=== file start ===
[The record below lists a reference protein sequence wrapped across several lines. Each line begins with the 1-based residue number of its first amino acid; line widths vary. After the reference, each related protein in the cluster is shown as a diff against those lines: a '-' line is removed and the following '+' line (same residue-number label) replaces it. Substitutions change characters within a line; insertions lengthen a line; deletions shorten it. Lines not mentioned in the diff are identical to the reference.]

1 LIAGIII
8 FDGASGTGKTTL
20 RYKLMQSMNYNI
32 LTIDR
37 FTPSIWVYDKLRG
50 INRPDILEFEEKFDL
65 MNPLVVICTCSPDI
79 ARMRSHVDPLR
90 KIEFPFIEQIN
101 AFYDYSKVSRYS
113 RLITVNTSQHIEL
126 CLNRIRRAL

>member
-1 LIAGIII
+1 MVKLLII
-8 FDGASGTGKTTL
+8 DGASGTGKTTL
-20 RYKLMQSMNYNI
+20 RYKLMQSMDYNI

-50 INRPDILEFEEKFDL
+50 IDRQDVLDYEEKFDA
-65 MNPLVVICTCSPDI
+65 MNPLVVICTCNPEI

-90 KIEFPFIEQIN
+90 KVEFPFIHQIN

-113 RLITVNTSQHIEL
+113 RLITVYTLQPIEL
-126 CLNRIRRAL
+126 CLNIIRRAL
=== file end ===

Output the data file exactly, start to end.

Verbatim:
[The record below lists a reference protein sequence wrapped across several lines. Each line begins with the 1-based residue number of its first amino acid; line widths vary. After the reference, each related protein in the cluster is shown as a diff against those lines: a '-' line is removed and the following '+' line (same residue-number label) replaces it. Substitutions change characters within a line; insertions lengthen a line; deletions shorten it. Lines not mentioned in the diff are identical to the reference.]

1 LIAGIII
8 FDGASGTGKTTL
20 RYKLMQSMNYNI
32 LTIDR
37 FTPSIWVYDKLRG
50 INRPDILEFEEKFDL
65 MNPLVVICTCSPDI
79 ARMRSHVDPLR
90 KIEFPFIEQIN
101 AFYDYSKVSRYS
113 RLITVNTSQHIEL
126 CLNRIRRAL

>member
-1 LIAGIII
+1 MVKLLII
-8 FDGASGTGKTTL
+8 DGASGTGKTTL
-20 RYKLMQSMNYNI
+20 RYKLMQSMDYNI

-50 INRPDILEFEEKFDL
+50 IDRQDVLDYEEKFDA
-65 MNPLVVICTCSPDI
+65 MNPLVVICTCNPEI

-90 KIEFPFIEQIN
+90 KVEFPFIHQIN

-113 RLITVNTSQHIEL
+113 RLITVYTLQPIEL
-126 CLNRIRRAL
+126 CLNIIRRAL